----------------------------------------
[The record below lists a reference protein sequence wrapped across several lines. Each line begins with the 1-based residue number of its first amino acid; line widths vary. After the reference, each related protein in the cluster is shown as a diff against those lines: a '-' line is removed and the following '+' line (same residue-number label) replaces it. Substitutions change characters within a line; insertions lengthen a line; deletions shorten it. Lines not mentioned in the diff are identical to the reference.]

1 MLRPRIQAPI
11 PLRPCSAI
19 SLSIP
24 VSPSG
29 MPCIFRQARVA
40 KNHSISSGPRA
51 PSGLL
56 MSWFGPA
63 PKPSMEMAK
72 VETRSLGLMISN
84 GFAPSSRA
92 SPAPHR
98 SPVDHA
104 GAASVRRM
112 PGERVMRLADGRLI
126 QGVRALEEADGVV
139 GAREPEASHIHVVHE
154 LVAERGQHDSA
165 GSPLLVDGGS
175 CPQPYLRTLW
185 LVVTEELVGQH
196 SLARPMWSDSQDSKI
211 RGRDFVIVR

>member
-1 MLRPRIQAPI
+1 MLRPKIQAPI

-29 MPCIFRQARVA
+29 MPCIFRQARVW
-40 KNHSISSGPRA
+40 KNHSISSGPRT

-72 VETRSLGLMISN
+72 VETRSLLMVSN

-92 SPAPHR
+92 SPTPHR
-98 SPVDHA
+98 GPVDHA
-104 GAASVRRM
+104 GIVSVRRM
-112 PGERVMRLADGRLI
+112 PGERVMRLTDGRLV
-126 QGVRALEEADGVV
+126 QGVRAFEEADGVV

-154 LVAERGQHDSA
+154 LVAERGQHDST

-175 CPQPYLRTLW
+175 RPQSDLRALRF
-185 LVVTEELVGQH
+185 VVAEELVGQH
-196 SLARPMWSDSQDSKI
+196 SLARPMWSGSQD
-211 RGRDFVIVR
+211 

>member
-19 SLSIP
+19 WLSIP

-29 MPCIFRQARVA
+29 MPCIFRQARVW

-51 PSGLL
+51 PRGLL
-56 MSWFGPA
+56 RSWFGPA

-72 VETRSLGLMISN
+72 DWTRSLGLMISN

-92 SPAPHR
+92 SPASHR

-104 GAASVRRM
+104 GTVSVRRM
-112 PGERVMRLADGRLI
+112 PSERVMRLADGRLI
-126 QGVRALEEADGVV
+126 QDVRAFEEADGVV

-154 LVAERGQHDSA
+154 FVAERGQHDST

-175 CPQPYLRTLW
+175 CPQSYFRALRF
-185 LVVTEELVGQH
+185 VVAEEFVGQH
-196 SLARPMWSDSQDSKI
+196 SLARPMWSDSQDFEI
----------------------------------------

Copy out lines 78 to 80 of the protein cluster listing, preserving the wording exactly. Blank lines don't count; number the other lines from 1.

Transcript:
+185 VVAEEFVGQH
-196 SLARPMWSDSQDSKI
+196 SLARPMWSDSQDFEI